For over 20 years, NHLPA members, through the G&D program, have donated equipment to worthy programs in their NHL cities and hometowns around the world. More than 80,000 children have been provided the opportunity to play the game of hockey in 34 countries. Over that period, Goals & Dreams, which also supports numerous worthwhile programs, has donated more than $25 million to help grow the sport.

Each year, on top of donating equipment, NHLPA Goals & Dreams Ambassadors make visits to cities throughout North America and Europe to meet young hockey fans, distribute the gear, sign autographs and answer questions about their life inside and outside of the sport.

Goals & Dreams is grateful to have Reaves on board.

“From the start and throughout its history, the aim of the NHLPA Goals & Dreams program has remained the same to help children around the world participate in the sport of hockey and enjoy all that it has to offer,” said Devin Smith, NHLPA Goals & Dreams Chairman. “We are grateful to Ryan Reaves for helping to put smiles on the faces of the kids he spoke with, and sharing his love for the great game of hockey.”

Reaves’ kindness doesn’t end there.

His brewing company is donating profits to several groups fighting the coronavirus pandemic in Las Vegas.

For a period of four weeks, all profits from Reaves’ 7Five Brewing Co. merchandise sold online will go to charity, and the company will match the donation.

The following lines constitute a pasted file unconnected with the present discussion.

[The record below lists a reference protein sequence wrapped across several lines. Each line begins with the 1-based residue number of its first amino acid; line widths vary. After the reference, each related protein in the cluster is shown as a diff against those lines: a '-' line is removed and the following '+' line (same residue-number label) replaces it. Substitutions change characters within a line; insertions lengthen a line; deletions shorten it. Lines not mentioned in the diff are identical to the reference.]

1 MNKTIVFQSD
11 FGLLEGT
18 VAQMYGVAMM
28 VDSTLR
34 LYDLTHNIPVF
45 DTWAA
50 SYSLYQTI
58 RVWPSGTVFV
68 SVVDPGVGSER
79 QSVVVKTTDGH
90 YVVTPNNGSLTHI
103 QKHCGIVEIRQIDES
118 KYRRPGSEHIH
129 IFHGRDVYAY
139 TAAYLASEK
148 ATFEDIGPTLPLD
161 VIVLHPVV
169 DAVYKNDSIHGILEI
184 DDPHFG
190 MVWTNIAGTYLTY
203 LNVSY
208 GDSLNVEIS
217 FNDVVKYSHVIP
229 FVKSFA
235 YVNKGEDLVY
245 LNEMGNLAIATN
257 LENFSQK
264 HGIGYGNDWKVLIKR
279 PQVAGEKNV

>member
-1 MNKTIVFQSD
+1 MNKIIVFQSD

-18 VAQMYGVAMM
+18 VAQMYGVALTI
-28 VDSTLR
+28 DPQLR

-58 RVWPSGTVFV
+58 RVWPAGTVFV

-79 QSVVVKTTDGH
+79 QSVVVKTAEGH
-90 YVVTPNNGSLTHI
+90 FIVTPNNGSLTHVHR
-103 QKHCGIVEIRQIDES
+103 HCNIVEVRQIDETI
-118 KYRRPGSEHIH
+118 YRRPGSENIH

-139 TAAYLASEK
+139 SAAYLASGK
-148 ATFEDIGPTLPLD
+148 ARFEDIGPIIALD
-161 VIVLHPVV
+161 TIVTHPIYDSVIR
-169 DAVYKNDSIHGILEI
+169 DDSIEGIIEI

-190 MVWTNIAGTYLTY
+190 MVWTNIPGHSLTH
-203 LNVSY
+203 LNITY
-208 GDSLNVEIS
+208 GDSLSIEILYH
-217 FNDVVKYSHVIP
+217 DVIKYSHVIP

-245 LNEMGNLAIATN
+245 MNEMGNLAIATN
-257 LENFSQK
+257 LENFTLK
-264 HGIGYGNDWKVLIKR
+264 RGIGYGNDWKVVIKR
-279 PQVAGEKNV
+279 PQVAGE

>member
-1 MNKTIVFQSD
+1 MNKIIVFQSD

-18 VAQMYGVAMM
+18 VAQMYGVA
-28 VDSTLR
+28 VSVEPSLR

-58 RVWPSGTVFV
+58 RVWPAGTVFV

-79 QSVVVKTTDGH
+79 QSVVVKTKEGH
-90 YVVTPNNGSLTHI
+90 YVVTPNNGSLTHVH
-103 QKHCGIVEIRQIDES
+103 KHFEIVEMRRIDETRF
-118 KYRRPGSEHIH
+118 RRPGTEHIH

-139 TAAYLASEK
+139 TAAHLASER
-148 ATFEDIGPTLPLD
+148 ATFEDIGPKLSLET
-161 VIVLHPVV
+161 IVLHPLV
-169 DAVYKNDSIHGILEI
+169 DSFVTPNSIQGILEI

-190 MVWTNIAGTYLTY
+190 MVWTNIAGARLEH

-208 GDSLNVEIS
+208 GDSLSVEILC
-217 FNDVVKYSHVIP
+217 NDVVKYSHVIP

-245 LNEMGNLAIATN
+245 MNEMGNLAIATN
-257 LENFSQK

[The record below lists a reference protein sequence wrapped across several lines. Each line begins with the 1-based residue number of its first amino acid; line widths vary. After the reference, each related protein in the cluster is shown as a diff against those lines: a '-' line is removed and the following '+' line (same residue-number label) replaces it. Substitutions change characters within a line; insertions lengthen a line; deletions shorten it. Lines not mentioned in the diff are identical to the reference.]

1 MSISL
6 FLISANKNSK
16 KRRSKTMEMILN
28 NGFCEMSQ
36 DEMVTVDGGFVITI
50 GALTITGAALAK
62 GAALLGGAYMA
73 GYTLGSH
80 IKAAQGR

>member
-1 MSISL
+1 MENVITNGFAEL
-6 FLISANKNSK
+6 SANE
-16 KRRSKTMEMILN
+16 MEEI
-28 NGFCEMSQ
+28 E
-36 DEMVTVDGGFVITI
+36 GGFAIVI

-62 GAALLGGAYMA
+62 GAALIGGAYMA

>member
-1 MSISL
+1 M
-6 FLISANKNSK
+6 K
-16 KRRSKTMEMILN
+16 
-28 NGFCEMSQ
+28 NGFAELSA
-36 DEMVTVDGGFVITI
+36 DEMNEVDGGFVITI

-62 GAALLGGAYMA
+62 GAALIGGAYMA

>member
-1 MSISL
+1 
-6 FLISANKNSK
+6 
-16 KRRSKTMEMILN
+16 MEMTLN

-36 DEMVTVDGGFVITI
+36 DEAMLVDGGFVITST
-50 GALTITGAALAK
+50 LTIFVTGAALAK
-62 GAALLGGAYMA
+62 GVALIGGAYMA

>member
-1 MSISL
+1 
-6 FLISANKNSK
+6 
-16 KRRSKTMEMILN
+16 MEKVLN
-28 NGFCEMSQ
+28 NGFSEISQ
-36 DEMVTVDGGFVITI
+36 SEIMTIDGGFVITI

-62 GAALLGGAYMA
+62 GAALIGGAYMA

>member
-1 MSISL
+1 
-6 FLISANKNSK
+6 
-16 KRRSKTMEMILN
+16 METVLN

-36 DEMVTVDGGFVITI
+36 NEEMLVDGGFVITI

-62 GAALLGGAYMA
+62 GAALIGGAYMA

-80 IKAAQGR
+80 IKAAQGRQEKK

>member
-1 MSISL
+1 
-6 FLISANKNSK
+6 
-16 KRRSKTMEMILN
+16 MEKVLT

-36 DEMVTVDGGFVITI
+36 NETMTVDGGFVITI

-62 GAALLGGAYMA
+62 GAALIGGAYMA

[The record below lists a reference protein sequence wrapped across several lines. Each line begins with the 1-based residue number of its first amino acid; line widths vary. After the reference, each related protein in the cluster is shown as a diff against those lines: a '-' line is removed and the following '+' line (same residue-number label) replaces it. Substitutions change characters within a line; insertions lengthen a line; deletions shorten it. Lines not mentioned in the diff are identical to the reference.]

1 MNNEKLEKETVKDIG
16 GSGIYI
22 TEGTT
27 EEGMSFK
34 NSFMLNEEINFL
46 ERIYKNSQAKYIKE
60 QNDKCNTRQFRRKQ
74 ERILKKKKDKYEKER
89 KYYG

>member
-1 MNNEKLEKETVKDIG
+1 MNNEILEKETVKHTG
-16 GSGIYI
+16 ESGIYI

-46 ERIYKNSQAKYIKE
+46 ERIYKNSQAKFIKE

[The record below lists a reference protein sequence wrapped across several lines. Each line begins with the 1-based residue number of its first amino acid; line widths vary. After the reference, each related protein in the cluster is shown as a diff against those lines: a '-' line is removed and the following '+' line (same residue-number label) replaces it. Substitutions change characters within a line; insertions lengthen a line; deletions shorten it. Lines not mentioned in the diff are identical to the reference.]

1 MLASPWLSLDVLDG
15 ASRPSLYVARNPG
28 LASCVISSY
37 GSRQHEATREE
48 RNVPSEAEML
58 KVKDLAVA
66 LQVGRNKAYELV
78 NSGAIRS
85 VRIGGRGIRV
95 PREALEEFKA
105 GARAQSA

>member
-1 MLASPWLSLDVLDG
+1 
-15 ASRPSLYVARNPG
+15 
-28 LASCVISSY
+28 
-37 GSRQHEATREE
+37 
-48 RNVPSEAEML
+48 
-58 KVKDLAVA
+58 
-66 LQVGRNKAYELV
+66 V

Reaves made the announcement on his Instagram account.

“I know right now it’s not easy for a lot of people in the city I call home. I know a lot of people are struggling. Community is more important than ever, and that’s why 7Five Brewing Co. is willing to help out a little bit with people that are struggling and people that are helping on the front lines.”

Reaves and teammate Alex Tuch are also the Golden Knights representatives for the NHL Player Gaming Challenge.

Cronkite NewsThe four-week charity event, which started April 30, features players from all 31 teams (including NHL expansion franchise Seattle), competing on the EA Sports NHL20 video game. The Seattle franchise is represented by Canadian-born Seattle Seahawks tight end Luke Willson.

Whether it’s teaming with Goals & Dreams, taking his best shot in a video game challenge, or supporting his city during the coronavirus, Reaves is always willing to answer the call.

“I find myself to be in a fortunate situation. There are people out there who are struggling, businesses are struggling and people are losing their jobs because of COVID-19. I love the Vegas community. I consider myself a Vegas local now. I don’t go home in the summers any more because I love the city so much. When you are in a community like this, you have to give back when you can.

“Every little bit helps. I’m not the only one doing it. There are people doing great things in the Vegas community, and beyond. People should be applauded for that.”

As should Reaves, who showed he has what it takes to make goals and dreams come true.